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seen Oct 21 at 22:29

Oct
15
comment How to say “Nobody is perfect” in Japanese
The プログレッシブ dictionary gives the following entry for "Nobody's perfect": ⦅話し言葉⦆だれにでも欠点[間違い]はある
Oct
14
comment _っ_り form adverbs
Another question would be why others are in pairs (don don etc).
Oct
13
comment Sentence structure: “I can accomplish (a) by doing (b)”
I am not sure because I am not a native speaker. I understand what you are saying but if most people would not say it then, invariably, it is best to find a different expression. 勉強して卒業する for example sounds fine. It has a temporal meaning but you can also imply a cause-effect result.
Oct
13
comment Sentence structure: “I can accomplish (a) by doing (b)”
I may be wrong but somehow your example with と does not feel natural, possibly because the ability to graduate is not an inevitable consequence of studying hard.
Oct
12
comment What is the etymology of the て-form?
Would it be possible to illustrate your answer with an example? It would make your answer much more accessible to people like me who make archaic forms a lower priority out of necessity but would stil like to learn. (I was very successful researching auxiliary つ on the web.)
Oct
12
comment Are there more irregular verbs like 行く?
@非回答者 Thank you for answering my question, and bringing this topic back to my attention.
Oct
11
comment Difference between おく and 中
@YuuichiTam: 大辞泉 gives 10 meaning for なか, the first equates to "inside", the second is: 中央。まんなか。「込み合いますから—へお詰め下さい」
Oct
10
comment What is the purpose of 「し」 in phrase 「私は緊{きん}張{ちょう}しすぎて」?
Ok. Tx. Please see my edit. My Oxford American dictionary has "exceedingly" as "extremely", which does not necessarily mean "so nervous that you cannot do~". The only place I have seen "exceedingly" become "too" is in the OP's link.
Oct
9
comment What is the purpose of 「し」 in phrase 「私は緊{きん}張{ちょう}しすぎて」?
Where did you find "exceedingly"?
Oct
9
comment What is the purpose of 「し」 in phrase 「私は緊{きん}張{ちょう}しすぎて」?
Despite the root of the English word, I think there is a difference between "exceedingly~" and "too~". If you look up "exceedingly" you will find something like 「非常に, とても, 大いに;特別に, 抜群に. 」. If you look up ~すぎる you will find something like 「度を越える」which means "to go over (exceed) the limit", not "exceedingly".
Oct
1
comment Why do some loanword sounds get “abbreviated” when katakanized, but not others?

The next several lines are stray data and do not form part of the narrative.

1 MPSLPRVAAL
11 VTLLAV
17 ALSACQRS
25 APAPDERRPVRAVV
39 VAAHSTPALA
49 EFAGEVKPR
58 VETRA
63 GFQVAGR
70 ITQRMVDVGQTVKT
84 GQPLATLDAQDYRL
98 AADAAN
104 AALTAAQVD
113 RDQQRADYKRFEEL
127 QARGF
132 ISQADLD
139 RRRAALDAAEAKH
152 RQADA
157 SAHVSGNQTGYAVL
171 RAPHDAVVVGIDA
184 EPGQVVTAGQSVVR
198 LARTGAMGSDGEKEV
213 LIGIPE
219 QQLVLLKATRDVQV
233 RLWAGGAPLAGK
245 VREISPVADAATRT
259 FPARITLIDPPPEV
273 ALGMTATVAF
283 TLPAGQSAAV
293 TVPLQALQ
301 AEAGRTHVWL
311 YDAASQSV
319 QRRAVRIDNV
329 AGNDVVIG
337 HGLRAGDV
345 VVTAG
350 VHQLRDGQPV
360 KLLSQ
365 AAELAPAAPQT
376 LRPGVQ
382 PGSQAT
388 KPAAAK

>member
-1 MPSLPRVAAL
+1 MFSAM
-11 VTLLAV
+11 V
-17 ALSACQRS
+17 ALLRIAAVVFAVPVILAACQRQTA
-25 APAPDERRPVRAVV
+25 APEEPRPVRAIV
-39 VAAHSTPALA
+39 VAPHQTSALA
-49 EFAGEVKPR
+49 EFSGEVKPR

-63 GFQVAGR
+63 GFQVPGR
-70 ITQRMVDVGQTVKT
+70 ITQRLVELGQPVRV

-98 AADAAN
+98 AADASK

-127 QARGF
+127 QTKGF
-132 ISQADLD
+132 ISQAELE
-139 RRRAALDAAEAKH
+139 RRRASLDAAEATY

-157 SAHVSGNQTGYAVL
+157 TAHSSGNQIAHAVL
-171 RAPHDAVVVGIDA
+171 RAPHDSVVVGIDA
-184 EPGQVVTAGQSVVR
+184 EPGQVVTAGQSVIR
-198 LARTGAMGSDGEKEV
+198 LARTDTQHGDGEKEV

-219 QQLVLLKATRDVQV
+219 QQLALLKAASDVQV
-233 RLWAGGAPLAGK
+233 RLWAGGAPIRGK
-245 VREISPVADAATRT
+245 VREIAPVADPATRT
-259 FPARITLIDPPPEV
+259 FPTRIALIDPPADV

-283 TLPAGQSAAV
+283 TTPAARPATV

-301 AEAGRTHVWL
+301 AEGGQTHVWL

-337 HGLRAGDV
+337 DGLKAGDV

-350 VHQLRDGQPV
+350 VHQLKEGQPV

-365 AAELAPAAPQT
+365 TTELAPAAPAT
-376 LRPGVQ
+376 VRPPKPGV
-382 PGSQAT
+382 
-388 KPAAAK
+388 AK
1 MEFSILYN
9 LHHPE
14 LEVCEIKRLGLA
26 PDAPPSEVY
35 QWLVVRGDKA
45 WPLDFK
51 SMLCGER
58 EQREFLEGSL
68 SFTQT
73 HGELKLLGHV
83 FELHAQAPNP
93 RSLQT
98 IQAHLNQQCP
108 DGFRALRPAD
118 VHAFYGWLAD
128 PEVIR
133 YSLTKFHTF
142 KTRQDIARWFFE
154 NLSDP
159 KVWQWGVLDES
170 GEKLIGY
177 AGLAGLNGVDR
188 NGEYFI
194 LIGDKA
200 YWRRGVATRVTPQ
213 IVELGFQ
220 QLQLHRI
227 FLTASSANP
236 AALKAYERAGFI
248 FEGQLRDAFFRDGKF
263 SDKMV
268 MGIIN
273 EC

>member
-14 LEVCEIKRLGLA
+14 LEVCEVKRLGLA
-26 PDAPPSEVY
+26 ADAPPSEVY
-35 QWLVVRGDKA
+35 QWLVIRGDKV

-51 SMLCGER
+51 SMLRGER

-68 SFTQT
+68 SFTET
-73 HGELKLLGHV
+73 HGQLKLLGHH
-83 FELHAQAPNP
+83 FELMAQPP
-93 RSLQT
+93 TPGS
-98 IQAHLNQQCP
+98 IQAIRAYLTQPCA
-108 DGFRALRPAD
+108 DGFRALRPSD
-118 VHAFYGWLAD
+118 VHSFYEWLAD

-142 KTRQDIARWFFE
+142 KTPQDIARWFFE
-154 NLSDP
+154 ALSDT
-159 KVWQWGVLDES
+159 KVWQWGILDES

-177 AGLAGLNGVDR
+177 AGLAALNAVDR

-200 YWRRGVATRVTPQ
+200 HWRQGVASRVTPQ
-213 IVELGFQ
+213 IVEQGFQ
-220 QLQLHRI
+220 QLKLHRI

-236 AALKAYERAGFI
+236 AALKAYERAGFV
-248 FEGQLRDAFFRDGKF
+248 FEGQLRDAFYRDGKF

Please don't take this the wrong way, but I get the feeling your question could have been "Why don't all foreign loan words from English match my (American?) prononciation?" The form of a Japanese loan word could be the result of several influences. I sometimes wonder if トマト is deliberately subtle.
Sep
30
comment Explaining the phrase お世{せ}話{わ}になります and お世{せ}話{わ}になりました
@Ash (et al) Very good point. Even with my typos corrected I would have had が instead of は. I think these are correct now(?)
Sep
28
comment Understanding the meaning and grammar of 出{で}て in 出{で}て来{き}ました
There are several uses. Do you have any examples?
Sep
27
comment Did the modern usage of katakana predate the Americans?
I suspect katakana did not become the kana for loan-words until after the war, when the likes of English was no longer prohibited as the enemy language and a large no of words must have been imported, and there were many other reforms, but I have not been able to confirm it (in English at least).
Sep
27
comment Did the modern usage of katakana predate the Americans?
As important as the arrival and subsequent activities of Perry and his gunboats were, they were part of a chain of events. You may be giving him a bit too much credit for all the changes that took place in the latter part of the 19C.
Sep
26
comment Difference between 実は and 実に
You've answered the basic question but your answer would be more useful if you explained a bit more about 実(じつ) -eg does it mean the same in both cases?, is it only used with these particles?
Sep
25
comment Difference between ごめんください and お邪魔します
My old book and 大辞泉 say it can be used to say when you say goodbye aswell. I took this to be because you were apologising for any trouble. (大辞泉: 他家を訪問したり辞去したりするときに言うあいさつの語。「—、お邪魔するよ」「では、—」)
Sep
25
comment に and で revisited
They are events but the verb is active in one case and static in the other: When you describe the event ある is acting like 行われる.
Sep
24
comment Difference between 貸す and 貸し出す
Somehow I misread that part of your answer.
Sep
23
comment How is “gomen” used?
@Rilakkuma: It may be common in Niigata (I don't know) but one of my early textbooks taught that ごめんください meant excuse me, it could be used when coming into a someone's house or a room and it could also be used as goodbye.